were well transfered to a master tape first from which the lacquer was
cut. And so on.
EARLY STEREO CATALOG RENUMBERED
the September 1958 edition of Schwann Long Playing Record Catalog the
record industry introduced the stereo format of the LP for the first time
ever. The listings reveal that the presence of Mercury stereo recordings
is somewhat pale. Stereo recordings with Robert Fine and the recording
team, though certainly in the making, are not yet ready for release.
SR 90001 - Johan Halvorsen's Suite Ancienne Op. 31 (written to the Memory of Ludvig Holberg) with conductor Oivin Fjeldstad.
SR 90002 - Compositions by David Johansen (Pan Symphonic Music Op. 22); Edvard Braeien (Concerto Overture); Arne Eggen (Olaf Liljekrans); Jensen (Partita Sinfonica "The drover"); Sparre Olson (Two Edda Songs); with Odd Grüner-Hegge conducting.
SR 90004 - Johan Svendsen (Symphony No. 2, Norwegian Rhapsodies Nos. 2 and 3), Oiven Fjeldstadt and Odd Grüner-Hegge conducting. These must be very rare records.
SR 90001 with a Bizet Program (Suites from Carmen and l'Arlesienne) instead of the music of Halvorsen.
SR 90002 now contains Gershwin's Concerto in F and Rhapsody in Blue performed by pianist Eugene List and Howard Hanson conducting the Eastman-Rochester Orchestra instead of music by Norwegian composers.
Two hundred and eighty eight reseases later the Gershwin Concerto and his Rhapsody were re-released together with Cuban Overture (conducted by Antal Dorati) on SR 90290 under the heading 'Curtain Up'.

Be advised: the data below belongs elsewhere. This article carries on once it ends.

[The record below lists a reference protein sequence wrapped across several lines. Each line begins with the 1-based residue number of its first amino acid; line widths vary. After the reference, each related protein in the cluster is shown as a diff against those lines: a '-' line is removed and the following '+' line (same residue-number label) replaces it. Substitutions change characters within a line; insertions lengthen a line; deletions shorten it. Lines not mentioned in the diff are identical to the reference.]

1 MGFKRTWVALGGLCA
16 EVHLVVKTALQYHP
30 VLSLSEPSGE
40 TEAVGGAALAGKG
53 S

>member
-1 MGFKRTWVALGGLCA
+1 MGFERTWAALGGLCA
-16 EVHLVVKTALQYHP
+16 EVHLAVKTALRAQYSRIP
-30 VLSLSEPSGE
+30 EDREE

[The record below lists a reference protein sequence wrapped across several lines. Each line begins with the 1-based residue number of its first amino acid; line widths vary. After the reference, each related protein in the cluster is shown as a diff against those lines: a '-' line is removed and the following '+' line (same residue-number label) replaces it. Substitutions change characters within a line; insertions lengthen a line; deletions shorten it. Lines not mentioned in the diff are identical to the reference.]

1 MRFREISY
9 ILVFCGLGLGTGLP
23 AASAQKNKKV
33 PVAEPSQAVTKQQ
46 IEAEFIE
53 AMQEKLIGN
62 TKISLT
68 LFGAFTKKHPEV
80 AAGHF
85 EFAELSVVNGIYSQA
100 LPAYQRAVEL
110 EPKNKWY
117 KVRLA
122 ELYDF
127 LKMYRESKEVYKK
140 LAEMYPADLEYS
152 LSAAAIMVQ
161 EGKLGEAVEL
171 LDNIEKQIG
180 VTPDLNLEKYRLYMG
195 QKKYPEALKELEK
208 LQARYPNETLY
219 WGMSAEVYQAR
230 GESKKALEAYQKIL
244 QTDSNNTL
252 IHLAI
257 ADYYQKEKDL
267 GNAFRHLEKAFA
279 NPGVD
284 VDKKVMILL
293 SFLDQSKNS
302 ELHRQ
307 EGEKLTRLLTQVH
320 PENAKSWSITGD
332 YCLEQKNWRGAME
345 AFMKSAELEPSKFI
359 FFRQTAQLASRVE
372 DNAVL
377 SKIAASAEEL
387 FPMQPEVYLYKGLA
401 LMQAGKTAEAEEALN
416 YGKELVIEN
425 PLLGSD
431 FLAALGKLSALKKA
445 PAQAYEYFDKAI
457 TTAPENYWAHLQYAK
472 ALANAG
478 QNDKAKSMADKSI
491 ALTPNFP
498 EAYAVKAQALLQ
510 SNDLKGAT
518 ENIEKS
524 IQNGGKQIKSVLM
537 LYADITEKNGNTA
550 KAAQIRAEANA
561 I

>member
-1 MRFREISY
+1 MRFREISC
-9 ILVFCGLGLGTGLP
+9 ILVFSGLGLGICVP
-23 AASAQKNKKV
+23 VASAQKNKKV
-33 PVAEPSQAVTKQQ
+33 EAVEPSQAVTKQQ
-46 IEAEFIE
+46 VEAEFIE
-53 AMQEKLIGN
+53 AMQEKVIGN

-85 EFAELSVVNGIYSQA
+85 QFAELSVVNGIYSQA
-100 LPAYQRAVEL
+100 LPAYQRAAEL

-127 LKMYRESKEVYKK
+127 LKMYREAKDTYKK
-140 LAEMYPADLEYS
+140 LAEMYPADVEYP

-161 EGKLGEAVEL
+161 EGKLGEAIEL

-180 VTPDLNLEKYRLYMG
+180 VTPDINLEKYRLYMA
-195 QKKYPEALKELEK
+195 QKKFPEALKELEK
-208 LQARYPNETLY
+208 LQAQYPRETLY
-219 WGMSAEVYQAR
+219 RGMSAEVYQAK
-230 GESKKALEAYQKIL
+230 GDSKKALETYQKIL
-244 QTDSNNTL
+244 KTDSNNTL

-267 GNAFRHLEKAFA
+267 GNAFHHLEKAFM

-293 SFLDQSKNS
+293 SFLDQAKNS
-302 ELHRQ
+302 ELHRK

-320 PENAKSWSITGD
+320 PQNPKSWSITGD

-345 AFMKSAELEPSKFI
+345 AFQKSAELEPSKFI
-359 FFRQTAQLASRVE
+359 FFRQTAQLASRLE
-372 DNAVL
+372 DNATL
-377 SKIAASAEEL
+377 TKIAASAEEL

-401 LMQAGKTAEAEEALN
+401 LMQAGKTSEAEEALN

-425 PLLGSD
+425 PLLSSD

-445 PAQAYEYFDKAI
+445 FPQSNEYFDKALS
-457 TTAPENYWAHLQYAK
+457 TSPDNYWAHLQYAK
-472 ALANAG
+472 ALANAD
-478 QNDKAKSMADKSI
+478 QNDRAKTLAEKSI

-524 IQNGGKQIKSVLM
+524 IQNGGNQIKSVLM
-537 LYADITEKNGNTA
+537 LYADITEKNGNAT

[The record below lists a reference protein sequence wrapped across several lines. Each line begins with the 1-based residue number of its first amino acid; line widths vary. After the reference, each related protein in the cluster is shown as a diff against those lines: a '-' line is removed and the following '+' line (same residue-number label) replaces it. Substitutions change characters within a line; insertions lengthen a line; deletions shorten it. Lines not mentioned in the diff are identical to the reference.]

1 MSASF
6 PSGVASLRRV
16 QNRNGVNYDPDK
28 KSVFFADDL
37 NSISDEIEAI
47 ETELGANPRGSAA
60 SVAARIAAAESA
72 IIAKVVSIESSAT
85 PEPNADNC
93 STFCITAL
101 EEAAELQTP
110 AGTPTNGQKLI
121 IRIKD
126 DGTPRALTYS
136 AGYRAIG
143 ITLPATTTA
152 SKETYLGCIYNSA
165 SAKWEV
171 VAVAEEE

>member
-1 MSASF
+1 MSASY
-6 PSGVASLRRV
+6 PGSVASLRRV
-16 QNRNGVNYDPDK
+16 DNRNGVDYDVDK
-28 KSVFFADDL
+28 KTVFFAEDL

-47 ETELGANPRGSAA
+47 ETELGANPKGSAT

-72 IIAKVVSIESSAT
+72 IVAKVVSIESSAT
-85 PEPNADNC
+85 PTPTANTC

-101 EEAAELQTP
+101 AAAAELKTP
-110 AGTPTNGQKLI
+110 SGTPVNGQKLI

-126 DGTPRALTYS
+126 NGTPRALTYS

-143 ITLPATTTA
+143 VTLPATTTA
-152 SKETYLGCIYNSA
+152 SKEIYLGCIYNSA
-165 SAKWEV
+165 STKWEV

Ravel's Bolero was originally a popular release on Mercury 18031, together with Rimsky-Korsakov's Capriccio Italien; Paul Paray conducting the Detroit Symphony. But as of November 1958 that recording is listed as SR 90005 coupled with Ma Mère L'Oye and Chabrier's Bourrées; no doubt a better coupling commercially; in any case for the classical collector.
However, SR 90004 with the music of Johan Svendsen, remains for some time in the catalog.
NEW STEREO RECORDINGS
The catalog is expanding rapidly.
The advertisement at left announces an important recording issued in a box with reference number SR-3-9000. It is a 3-record set, with Cherubini's Medea featuring Maria Callas, and conducted by Tulio Serafin.
The mono set of this 1957 recording (originally done for Ricordi in Italy) had already been listed earlier.
The stereo-set is available in March 1959 in the US on Mercury.
The recording is licensed to EMI since Mercury had an agreement with this British giant.